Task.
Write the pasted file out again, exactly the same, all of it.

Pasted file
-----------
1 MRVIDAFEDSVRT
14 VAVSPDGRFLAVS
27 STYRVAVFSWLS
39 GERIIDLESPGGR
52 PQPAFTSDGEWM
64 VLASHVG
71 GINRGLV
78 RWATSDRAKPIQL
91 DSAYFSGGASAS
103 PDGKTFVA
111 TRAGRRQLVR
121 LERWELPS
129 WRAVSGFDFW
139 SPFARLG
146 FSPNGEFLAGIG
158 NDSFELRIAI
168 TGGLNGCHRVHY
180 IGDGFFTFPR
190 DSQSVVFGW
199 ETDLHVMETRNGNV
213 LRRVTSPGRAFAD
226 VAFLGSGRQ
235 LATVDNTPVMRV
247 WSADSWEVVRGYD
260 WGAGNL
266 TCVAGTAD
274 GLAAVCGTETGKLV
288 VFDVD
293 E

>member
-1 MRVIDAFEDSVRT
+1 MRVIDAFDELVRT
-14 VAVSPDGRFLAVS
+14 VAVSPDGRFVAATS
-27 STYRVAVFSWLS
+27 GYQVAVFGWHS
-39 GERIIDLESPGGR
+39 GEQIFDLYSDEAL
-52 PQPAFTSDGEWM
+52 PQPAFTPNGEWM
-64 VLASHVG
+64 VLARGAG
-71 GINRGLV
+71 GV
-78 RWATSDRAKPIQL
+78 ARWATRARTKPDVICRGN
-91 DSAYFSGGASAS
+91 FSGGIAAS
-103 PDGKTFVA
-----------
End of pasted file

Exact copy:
1 MRVIDAFEDSVRT
14 VAVSPDGRFLAVS
27 STYRVAVFSWLS
39 GERIIDLESPGGR
52 PQPAFTSDGEWM
64 VLASHVG
71 GINRGLV
78 RWATSDRAKPIQL
91 DSAYFSGGASAS
103 PDGKTFVA
111 TRAGRRQLVR
121 LERWELPS
129 WRAVSGFDFW
139 SPFARLG
146 FSPNGEFLAGIG
158 NDSFELRIAI
168 TGGLNGCHRVHY
180 IGDGFFTFPR
190 DSQSVVFGW
199 ETDLHVMETRNGNV
213 LRRVTSPGRAFAD
226 VAFLGSGRQ
235 LATVDNTPVMRV
247 WSADSWEVVRGYD
260 WGAGNL
266 TCVAGTAD
274 GLAAVCGTETGKLV
288 VFDVD
293 E

>member
-1 MRVIDAFEDSVRT
+1 MRVIDAFDELVRT
-14 VAVSPDGRFLAVS
+14 VAVSPDGRFVAATS
-27 STYRVAVFSWLS
+27 GYQVAVFGWHS
-39 GERIIDLESPGGR
+39 GEQIFDLYSDEAL
-52 PQPAFTSDGEWM
+52 PQPAFTPNGEWM
-64 VLASHVG
+64 VLARGAG
-71 GINRGLV
+71 GV
-78 RWATSDRAKPIQL
+78 ARWATRARTKPDVICRGN
-91 DSAYFSGGASAS
+91 FSGGIAAS
-103 PDGKTFVA